There's nothing quite like the start of canning season as reminder you haven't got time for canning, particularly with the modern obligation to be bored by at least three forms of stimulus at all times. You might also object you can't go canning because you're not grandmom and it's not the War Years, but your grandmom wouldn't put up that kind of excuse. Besides, it's all time management, another thing you haven't got time for. I haven't either but that's no reason not to pontificate at length, since there are three other things I should be sort of paying attention to.
The first time-management step is respecting growing cycles. Suppose you want to can apples: there's no sense starting until the apples are ready. You'll be left staring hungrily at the tree, aware the Tivo is in the living room, slowly recording everything, ready to sneer at you for not having watched as many short comedies starring Zazu Pitts as it thinks you should. Worse, you might notice you don't have an apple tree.
So you'll have to plant one, maybe on your property, and wait for it to grow to maturity. I'd have to actually look up how long it takes apple trees to mature, so I'll guess like me it takes over forty years to not get that close, so you can take care of other projects first. Put away your apple-canning technology for now. First canning chore: done!
The next time-management trick is matching your canning to your eating. Consider that big pile of string beans. At my consumption rate one can of string beans should last me until the heat-death of the universe; therefore, I can use the jar left over from twenty years ago unless someone opened it. To keep people from opening undesired jars, put a fresh label around it and put autographs all over it. Eventually the mass of signatures will convince people the jar is actually a precious collectible and it will go untouched.
This will last until one of your descendants finally has it appraised and discovers all the signatures were forged, badly, by you. ``I thought there was something suspicious'', your descendant will say, ``in the 1998 preserves being signed by Franklin Delano Roosevelt, William Shakespeare, Button Gwinnett, Ghengis Khan, and Sharon Astyk'', but your descendant will fail at trying to save face. Go ahead: laugh now. You should have put a little ``Gotcha!'' sticker inside the lid. I'd say go do that now except that gets the jar open again.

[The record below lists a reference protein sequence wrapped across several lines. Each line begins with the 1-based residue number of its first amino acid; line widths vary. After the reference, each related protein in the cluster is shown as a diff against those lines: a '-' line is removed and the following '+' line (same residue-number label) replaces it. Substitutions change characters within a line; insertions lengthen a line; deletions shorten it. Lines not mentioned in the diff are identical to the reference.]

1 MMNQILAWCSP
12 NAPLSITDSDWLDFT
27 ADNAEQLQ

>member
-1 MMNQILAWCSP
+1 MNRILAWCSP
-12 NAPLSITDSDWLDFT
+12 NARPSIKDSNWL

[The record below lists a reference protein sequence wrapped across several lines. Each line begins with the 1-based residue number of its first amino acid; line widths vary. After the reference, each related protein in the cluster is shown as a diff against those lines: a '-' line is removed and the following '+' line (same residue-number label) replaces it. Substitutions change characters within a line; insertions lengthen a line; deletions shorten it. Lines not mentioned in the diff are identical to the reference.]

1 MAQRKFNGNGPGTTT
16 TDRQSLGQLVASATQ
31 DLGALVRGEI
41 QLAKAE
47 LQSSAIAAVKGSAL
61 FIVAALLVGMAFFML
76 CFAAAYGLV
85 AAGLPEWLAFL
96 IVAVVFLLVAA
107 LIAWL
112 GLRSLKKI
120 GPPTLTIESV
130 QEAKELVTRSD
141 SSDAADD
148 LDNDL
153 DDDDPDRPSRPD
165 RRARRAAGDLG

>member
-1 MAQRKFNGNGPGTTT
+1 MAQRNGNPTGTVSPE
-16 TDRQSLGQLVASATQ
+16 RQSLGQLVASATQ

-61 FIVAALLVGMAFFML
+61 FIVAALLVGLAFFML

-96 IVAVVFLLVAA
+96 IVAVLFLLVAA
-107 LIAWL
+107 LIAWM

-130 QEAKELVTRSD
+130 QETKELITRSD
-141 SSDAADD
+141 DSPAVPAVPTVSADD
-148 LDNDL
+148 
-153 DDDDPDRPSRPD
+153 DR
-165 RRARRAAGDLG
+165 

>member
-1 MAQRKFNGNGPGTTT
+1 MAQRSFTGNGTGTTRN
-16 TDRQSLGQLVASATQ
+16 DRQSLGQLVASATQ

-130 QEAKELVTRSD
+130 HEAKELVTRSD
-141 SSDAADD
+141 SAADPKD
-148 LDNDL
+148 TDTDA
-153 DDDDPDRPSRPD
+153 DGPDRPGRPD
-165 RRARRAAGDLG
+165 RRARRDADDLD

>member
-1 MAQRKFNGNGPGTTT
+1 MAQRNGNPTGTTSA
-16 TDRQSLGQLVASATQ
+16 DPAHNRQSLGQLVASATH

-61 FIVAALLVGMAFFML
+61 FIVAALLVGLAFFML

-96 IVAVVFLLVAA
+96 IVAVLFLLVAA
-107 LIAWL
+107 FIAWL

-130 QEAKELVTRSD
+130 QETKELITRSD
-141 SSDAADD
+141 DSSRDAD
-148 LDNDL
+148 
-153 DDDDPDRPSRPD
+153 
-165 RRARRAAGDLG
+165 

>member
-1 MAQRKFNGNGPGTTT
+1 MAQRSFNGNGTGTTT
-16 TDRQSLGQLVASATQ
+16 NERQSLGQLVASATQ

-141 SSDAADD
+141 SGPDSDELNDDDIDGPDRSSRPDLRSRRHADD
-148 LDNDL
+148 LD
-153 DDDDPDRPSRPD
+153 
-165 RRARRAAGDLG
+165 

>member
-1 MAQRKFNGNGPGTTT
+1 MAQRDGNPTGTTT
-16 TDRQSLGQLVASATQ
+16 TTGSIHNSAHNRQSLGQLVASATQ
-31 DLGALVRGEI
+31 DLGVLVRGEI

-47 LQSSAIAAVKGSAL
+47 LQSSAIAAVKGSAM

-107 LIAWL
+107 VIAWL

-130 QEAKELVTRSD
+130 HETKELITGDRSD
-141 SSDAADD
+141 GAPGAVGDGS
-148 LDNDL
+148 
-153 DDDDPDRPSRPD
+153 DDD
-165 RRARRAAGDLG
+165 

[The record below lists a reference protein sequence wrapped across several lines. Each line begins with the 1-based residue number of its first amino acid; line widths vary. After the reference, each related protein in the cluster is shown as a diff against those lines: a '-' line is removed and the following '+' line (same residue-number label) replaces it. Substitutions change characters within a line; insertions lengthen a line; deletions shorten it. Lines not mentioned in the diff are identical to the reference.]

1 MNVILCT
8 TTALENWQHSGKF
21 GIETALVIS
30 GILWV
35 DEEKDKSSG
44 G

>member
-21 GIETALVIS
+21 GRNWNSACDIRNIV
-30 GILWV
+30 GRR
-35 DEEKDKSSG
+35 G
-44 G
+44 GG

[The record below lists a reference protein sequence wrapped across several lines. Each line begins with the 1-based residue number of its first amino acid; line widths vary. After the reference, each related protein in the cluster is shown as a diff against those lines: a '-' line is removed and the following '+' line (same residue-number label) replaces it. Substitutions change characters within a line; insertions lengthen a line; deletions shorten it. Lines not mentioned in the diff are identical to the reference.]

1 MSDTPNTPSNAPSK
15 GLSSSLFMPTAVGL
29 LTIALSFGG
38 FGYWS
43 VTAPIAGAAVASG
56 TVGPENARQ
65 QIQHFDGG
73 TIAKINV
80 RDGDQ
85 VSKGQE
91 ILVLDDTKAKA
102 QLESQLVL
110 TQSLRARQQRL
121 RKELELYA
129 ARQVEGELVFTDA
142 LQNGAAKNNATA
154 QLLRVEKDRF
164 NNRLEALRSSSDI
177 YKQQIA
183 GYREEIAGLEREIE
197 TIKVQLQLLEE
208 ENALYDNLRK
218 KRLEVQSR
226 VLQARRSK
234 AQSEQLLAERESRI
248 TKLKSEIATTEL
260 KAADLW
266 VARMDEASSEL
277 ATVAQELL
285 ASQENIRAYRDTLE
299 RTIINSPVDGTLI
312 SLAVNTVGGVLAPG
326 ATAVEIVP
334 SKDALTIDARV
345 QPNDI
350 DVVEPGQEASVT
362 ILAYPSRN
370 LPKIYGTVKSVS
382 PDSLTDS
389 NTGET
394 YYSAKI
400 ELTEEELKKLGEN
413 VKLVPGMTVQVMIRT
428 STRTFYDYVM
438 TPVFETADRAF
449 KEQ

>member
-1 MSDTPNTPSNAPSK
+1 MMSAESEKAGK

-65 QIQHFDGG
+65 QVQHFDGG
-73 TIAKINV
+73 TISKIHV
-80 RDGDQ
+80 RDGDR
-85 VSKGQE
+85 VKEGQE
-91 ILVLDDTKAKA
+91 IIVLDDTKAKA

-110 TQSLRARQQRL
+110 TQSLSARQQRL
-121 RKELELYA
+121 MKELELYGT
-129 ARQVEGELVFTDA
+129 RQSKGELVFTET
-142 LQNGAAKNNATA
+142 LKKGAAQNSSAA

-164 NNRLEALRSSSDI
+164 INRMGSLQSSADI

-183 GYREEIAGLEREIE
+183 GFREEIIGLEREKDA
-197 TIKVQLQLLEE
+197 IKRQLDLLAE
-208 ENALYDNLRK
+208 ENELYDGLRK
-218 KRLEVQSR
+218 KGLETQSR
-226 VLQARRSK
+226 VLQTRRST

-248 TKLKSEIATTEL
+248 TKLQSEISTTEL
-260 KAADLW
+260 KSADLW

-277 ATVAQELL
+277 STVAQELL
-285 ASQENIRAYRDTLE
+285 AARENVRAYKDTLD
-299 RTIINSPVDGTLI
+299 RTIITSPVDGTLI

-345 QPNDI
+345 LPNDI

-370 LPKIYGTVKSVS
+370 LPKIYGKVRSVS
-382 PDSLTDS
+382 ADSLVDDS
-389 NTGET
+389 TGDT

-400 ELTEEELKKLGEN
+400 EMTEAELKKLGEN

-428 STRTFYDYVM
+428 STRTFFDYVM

Then there's Brussels sprouts, which you don't want to can because against my advice you're hoping to compress them into diamonds. Your choice, I suppose, even if it is wrong. But once you have turned your Brussels sprouts into diamonds there's no sense preserving them, as they're delicious already and will keep indefinitely with a sprinkling of salt. Longer if you sprinkle the salt on the diamonds.
Another time-management trick is not canning everything at once. Instead of one big canning session you can have dozens of little canning sessions, all of which take just as long. That doesn't seem to be getting us anywhere. Let me check my notes. No, that's right, don't can everything at once, unless your family really gets hungry in winter for your apricot-milk-egg-pickle-homemade ice cream-corn-diamond-pumpkin-blueberry-let
Next is skipping unneeded safer canning steps. Is it really necessary to blanch your broccoli? Is it even possible to blanch broccoli? Is blanching something you actually do to anything, and if so, has it got any relation to canning? Finding out would require making any effort to learn. If I excise that simple step I can be done with broccoli now. If you don't think that's just in time we're not going to have any useful discussion.
See how simple it can be?
Trivia: By 1818 Bryan Donkin's canning factory was producing tins of corned beef, boiled beef, carrots, mutton and vegetable stew, veal, and soup. Source: Food In History, Reay Tannahill.
Currently Reading: Car Wars, Robert Sobel.